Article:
Analysis is the process of turning your raw data into meaningful insights. Depending on the complexity of your project this could be a big or small task, and there is no right or wrong way to go about it. The aim of analysis is to make sense of the data by looking for patterns and themes that emerged through your research. Refer to your research objectives and analyse the extent to which your observations answer the key research questions.
Aim to do your analysis as soon as possible after the sessions so the information is still fresh in your mind. It can be helpful to involve anyone that observed the research to gather group consensus and to ensure you eliminate researcher bias, that is, only focusing on what you think is important.
Begin your analysis by grouping your raw data into common themes using a method known as affinity mapping. This is often performed using post it notes and pens, but it can also be done digitally using a variety of online tools. Once you have your main themes, the next step is to determine what the findings mean. Think about why you think each data theme is important and what it really means.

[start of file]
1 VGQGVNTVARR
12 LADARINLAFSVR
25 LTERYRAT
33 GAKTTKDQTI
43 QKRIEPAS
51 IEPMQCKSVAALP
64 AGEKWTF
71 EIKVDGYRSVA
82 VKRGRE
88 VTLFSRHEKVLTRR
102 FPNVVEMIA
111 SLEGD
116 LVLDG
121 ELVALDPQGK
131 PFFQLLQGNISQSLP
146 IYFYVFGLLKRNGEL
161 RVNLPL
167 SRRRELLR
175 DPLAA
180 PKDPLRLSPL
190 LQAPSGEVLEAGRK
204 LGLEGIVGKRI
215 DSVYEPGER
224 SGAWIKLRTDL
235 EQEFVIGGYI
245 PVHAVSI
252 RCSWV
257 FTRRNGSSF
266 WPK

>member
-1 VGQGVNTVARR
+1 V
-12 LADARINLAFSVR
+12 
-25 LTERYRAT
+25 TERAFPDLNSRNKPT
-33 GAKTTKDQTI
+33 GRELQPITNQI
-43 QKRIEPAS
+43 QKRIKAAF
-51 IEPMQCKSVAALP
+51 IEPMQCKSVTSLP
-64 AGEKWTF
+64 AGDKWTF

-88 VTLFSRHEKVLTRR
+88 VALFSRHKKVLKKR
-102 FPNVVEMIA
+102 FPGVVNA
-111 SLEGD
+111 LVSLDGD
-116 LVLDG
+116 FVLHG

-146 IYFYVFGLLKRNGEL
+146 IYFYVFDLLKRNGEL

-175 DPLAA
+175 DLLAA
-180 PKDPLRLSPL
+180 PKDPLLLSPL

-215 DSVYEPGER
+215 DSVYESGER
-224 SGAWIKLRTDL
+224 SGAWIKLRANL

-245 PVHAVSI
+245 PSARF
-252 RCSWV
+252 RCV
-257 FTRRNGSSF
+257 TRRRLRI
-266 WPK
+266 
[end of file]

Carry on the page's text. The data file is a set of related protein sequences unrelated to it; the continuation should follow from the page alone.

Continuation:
Depending on your research objectives, you may need to calculate task completion scores and other metrics you captured such as the system usability score (SUS). If you captured SUS during your sessions this calculator will help you estimate where your service sits on the system usability scale (SUS).
Document your findings
After you analyse what happened, record and document your findings. How you choose to document your findings will depend on your specific team and requirements, as well as the individual project. Where appropriate, prioritise each finding or recommendation, so that it’s clear at a glance which are critical and which are minor. Be sure to include information on your research methods, who you spoke to, and how you collected the information, as this adds credibility and trust in your insights.
Reviewed 08 December 2019